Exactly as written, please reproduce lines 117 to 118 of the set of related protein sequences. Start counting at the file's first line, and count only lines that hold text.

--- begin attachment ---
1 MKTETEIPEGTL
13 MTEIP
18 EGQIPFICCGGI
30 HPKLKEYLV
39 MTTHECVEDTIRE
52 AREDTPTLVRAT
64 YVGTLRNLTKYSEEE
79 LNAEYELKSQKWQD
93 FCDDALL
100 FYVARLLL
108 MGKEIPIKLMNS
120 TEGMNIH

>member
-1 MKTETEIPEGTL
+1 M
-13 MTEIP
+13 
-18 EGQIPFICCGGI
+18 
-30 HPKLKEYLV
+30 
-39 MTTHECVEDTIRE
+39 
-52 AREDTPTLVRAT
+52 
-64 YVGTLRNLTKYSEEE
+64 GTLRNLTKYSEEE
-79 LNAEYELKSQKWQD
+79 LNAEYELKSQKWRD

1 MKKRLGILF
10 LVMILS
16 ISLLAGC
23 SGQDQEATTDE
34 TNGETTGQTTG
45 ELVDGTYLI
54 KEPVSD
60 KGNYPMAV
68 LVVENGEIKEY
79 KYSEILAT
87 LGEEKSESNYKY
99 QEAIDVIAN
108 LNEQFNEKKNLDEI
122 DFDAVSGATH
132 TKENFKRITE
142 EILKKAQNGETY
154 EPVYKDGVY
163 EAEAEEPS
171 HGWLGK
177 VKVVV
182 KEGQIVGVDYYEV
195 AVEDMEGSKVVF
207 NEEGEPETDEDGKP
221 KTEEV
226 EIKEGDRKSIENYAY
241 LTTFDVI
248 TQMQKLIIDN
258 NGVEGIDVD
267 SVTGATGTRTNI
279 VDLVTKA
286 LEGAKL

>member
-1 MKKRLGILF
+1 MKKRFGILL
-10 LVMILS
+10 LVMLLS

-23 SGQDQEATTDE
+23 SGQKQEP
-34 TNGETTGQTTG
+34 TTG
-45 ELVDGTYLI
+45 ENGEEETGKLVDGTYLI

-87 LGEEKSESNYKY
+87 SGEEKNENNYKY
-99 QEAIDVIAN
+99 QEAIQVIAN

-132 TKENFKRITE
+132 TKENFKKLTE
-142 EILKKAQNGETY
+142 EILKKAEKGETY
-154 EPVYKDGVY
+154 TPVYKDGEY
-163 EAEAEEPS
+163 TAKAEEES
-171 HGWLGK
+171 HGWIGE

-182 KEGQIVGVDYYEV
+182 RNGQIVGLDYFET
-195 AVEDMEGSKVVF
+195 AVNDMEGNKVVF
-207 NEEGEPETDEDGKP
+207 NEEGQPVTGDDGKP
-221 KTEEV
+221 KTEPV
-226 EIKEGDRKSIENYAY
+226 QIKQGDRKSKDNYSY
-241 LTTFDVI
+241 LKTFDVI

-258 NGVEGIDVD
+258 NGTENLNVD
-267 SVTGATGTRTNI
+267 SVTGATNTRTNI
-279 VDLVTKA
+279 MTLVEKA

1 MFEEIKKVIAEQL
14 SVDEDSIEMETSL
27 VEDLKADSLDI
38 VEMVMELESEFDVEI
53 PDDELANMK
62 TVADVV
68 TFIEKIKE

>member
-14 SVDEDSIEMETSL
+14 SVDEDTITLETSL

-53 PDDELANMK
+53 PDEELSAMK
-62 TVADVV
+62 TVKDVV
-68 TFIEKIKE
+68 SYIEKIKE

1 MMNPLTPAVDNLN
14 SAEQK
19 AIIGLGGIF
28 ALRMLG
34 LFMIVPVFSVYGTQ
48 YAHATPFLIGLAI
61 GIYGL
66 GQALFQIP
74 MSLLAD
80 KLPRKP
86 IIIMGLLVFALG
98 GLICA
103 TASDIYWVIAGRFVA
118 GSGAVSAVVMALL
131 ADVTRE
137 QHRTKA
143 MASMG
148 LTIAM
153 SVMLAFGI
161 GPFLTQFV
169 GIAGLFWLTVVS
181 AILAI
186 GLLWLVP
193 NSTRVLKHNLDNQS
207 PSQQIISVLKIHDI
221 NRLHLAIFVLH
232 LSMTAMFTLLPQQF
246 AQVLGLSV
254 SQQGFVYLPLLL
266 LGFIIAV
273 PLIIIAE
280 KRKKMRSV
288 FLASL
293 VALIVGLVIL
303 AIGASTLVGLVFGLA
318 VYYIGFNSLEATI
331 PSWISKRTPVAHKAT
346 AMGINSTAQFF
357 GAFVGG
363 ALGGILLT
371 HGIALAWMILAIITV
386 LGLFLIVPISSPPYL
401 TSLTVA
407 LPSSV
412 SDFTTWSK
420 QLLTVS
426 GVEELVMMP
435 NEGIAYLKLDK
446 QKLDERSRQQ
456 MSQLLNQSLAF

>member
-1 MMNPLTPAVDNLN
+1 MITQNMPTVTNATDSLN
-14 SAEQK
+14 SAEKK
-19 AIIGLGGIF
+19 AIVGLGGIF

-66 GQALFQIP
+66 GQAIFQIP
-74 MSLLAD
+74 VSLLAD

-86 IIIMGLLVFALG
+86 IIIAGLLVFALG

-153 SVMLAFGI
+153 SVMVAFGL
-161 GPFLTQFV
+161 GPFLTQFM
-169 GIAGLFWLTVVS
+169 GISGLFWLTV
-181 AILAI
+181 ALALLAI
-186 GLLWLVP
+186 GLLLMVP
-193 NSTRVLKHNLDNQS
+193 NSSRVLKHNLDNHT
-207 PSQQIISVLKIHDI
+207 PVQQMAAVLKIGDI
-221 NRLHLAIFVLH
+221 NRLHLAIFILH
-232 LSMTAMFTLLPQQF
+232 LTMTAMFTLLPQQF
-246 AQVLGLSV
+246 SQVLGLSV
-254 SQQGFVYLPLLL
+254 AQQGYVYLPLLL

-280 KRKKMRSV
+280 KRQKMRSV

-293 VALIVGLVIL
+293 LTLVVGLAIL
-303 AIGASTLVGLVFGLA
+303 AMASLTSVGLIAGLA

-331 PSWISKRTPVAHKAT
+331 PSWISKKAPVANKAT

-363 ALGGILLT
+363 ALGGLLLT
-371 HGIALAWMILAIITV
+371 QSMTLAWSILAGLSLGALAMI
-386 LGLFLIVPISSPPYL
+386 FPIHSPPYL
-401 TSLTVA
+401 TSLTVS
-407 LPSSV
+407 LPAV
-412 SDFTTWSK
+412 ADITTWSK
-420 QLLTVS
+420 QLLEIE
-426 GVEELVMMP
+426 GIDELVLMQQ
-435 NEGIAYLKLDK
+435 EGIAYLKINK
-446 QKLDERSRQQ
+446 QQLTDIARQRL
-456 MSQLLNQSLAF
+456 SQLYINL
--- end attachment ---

+62 TVKDVV
-68 TFIEKIKE